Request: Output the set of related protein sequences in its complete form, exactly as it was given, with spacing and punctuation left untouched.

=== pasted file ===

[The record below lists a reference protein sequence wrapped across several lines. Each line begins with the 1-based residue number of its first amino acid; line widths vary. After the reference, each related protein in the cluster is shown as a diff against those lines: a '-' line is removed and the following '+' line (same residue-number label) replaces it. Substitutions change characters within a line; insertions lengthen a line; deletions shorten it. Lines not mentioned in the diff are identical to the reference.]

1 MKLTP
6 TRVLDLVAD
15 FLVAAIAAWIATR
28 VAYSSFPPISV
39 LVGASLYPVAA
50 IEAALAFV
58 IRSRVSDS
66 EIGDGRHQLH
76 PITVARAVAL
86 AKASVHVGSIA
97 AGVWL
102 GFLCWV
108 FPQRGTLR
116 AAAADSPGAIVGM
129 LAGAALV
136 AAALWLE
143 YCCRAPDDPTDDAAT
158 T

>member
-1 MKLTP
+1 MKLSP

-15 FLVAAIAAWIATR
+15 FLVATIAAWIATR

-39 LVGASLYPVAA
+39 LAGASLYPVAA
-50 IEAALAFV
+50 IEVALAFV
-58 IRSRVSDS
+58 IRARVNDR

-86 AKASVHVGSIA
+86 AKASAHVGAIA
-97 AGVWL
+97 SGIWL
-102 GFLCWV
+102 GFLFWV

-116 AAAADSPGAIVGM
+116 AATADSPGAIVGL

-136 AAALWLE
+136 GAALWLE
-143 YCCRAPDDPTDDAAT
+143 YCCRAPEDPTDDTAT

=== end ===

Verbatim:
[The record below lists a reference protein sequence wrapped across several lines. Each line begins with the 1-based residue number of its first amino acid; line widths vary. After the reference, each related protein in the cluster is shown as a diff against those lines: a '-' line is removed and the following '+' line (same residue-number label) replaces it. Substitutions change characters within a line; insertions lengthen a line; deletions shorten it. Lines not mentioned in the diff are identical to the reference.]

1 MKLTP
6 TRVLDLVAD
15 FLVAAIAAWIATR
28 VAYSSFPPISV
39 LVGASLYPVAA
50 IEAALAFV
58 IRSRVSDS
66 EIGDGRHQLH
76 PITVARAVAL
86 AKASVHVGSIA
97 AGVWL
102 GFLCWV
108 FPQRGTLR
116 AAAADSPGAIVGM
129 LAGAALV
136 AAALWLE
143 YCCRAPDDPTDDAAT
158 T

>member
-1 MKLTP
+1 MKLSP

-15 FLVAAIAAWIATR
+15 FLVATIAAWIATR

-39 LVGASLYPVAA
+39 LAGASLYPVAA
-50 IEAALAFV
+50 IEVALAFV
-58 IRSRVSDS
+58 IRARVNDR

-86 AKASVHVGSIA
+86 AKASAHVGAIA
-97 AGVWL
+97 SGIWL
-102 GFLCWV
+102 GFLFWV

-116 AAAADSPGAIVGM
+116 AATADSPGAIVGL

-136 AAALWLE
+136 GAALWLE
-143 YCCRAPDDPTDDAAT
+143 YCCRAPEDPTDDTAT